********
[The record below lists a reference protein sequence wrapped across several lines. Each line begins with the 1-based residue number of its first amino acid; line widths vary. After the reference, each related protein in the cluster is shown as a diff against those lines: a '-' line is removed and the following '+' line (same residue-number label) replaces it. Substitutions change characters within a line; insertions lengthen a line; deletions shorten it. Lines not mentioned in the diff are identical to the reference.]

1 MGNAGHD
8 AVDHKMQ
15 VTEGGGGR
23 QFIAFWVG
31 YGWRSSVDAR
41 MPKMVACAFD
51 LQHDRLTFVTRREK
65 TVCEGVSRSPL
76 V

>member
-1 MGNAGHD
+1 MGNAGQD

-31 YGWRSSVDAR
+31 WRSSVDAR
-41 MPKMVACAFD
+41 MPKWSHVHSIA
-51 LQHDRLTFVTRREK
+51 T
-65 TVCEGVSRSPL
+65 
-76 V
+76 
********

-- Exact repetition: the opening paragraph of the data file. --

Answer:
[The record below lists a reference protein sequence wrapped across several lines. Each line begins with the 1-based residue number of its first amino acid; line widths vary. After the reference, each related protein in the cluster is shown as a diff against those lines: a '-' line is removed and the following '+' line (same residue-number label) replaces it. Substitutions change characters within a line; insertions lengthen a line; deletions shorten it. Lines not mentioned in the diff are identical to the reference.]